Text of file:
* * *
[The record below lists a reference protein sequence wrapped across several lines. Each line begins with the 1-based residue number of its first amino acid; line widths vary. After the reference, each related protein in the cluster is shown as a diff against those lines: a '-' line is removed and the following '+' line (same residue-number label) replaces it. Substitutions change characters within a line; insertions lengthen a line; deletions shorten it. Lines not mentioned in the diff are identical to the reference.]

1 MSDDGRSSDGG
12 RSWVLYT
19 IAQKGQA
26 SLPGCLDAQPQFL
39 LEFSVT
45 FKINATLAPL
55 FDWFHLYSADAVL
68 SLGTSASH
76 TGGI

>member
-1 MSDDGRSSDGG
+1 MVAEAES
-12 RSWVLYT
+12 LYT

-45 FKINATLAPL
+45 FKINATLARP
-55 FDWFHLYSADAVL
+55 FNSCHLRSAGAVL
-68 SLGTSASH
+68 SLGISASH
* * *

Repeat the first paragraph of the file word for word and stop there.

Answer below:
[The record below lists a reference protein sequence wrapped across several lines. Each line begins with the 1-based residue number of its first amino acid; line widths vary. After the reference, each related protein in the cluster is shown as a diff against those lines: a '-' line is removed and the following '+' line (same residue-number label) replaces it. Substitutions change characters within a line; insertions lengthen a line; deletions shorten it. Lines not mentioned in the diff are identical to the reference.]